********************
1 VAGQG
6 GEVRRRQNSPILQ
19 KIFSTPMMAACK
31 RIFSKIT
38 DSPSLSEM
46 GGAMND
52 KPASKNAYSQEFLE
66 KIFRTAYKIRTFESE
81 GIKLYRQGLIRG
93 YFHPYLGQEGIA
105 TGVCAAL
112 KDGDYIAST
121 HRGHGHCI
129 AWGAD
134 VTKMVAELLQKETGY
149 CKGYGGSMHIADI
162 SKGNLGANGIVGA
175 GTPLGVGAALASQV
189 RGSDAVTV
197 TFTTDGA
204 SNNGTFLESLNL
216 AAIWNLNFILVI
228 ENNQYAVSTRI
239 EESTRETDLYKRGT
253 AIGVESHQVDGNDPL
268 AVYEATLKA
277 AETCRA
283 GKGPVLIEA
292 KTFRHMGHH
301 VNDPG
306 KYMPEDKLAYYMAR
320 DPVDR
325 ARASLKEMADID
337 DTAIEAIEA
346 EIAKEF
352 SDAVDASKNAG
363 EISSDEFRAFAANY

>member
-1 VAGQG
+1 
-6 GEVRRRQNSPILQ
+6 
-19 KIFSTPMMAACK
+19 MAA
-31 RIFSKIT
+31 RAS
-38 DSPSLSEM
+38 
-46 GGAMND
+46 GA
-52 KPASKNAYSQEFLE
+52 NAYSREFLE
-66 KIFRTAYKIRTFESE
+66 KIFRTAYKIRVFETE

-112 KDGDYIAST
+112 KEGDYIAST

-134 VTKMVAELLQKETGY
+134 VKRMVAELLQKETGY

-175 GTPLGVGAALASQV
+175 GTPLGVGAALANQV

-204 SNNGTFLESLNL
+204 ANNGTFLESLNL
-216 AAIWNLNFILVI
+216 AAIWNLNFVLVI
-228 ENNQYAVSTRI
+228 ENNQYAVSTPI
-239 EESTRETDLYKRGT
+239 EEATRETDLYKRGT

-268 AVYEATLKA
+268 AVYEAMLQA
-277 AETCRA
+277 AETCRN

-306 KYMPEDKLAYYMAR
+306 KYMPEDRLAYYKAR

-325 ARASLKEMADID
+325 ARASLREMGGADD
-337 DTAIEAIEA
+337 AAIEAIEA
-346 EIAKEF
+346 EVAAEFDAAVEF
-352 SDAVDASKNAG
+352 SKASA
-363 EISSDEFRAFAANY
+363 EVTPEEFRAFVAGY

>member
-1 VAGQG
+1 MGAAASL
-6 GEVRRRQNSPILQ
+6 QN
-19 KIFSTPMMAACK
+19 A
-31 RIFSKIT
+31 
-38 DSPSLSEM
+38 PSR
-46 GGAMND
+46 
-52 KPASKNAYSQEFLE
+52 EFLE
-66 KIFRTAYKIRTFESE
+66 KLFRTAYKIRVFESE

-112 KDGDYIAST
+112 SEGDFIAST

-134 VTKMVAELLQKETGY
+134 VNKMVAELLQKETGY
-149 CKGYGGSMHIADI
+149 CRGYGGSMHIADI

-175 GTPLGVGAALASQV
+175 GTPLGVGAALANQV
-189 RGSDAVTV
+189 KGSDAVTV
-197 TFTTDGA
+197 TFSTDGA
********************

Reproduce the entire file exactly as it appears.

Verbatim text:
1 VAGQG
6 GEVRRRQNSPILQ
19 KIFSTPMMAACK
31 RIFSKIT
38 DSPSLSEM
46 GGAMND
52 KPASKNAYSQEFLE
66 KIFRTAYKIRTFESE
81 GIKLYRQGLIRG
93 YFHPYLGQEGIA
105 TGVCAAL
112 KDGDYIAST
121 HRGHGHCI
129 AWGAD
134 VTKMVAELLQKETGY
149 CKGYGGSMHIADI
162 SKGNLGANGIVGA
175 GTPLGVGAALASQV
189 RGSDAVTV
197 TFTTDGA
204 SNNGTFLESLNL
216 AAIWNLNFILVI
228 ENNQYAVSTRI
239 EESTRETDLYKRGT
253 AIGVESHQVDGNDPL
268 AVYEATLKA
277 AETCRA
283 GKGPVLIEA
292 KTFRHMGHH
301 VNDPG
306 KYMPEDKLAYYMAR
320 DPVDR
325 ARASLKEMADID
337 DTAIEAIEA
346 EIAKEF
352 SDAVDASKNAG
363 EISSDEFRAFAANY

>member
-1 VAGQG
+1 
-6 GEVRRRQNSPILQ
+6 
-19 KIFSTPMMAACK
+19 MAA
-31 RIFSKIT
+31 RAS
-38 DSPSLSEM
+38 
-46 GGAMND
+46 GA
-52 KPASKNAYSQEFLE
+52 NAYSREFLE
-66 KIFRTAYKIRTFESE
+66 KIFRTAYKIRVFETE

-112 KDGDYIAST
+112 KEGDYIAST

-134 VTKMVAELLQKETGY
+134 VKRMVAELLQKETGY

-175 GTPLGVGAALASQV
+175 GTPLGVGAALANQV

-204 SNNGTFLESLNL
+204 ANNGTFLESLNL
-216 AAIWNLNFILVI
+216 AAIWNLNFVLVI
-228 ENNQYAVSTRI
+228 ENNQYAVSTPI
-239 EESTRETDLYKRGT
+239 EEATRETDLYKRGT

-268 AVYEATLKA
+268 AVYEAMLQA
-277 AETCRA
+277 AETCRN

-306 KYMPEDKLAYYMAR
+306 KYMPEDRLAYYKAR

-325 ARASLKEMADID
+325 ARASLREMGGADD
-337 DTAIEAIEA
+337 AAIEAIEA
-346 EIAKEF
+346 EVAAEFDAAVEF
-352 SDAVDASKNAG
+352 SKASA
-363 EISSDEFRAFAANY
+363 EVTPEEFRAFVAGY

>member
-1 VAGQG
+1 MGAAASL
-6 GEVRRRQNSPILQ
+6 QN
-19 KIFSTPMMAACK
+19 A
-31 RIFSKIT
+31 
-38 DSPSLSEM
+38 PSR
-46 GGAMND
+46 
-52 KPASKNAYSQEFLE
+52 EFLE
-66 KIFRTAYKIRTFESE
+66 KLFRTAYKIRVFESE

-112 KDGDYIAST
+112 SEGDFIAST

-134 VTKMVAELLQKETGY
+134 VNKMVAELLQKETGY
-149 CKGYGGSMHIADI
+149 CRGYGGSMHIADI

-175 GTPLGVGAALASQV
+175 GTPLGVGAALANQV
-189 RGSDAVTV
+189 KGSDAVTV
-197 TFTTDGA
+197 TFSTDGA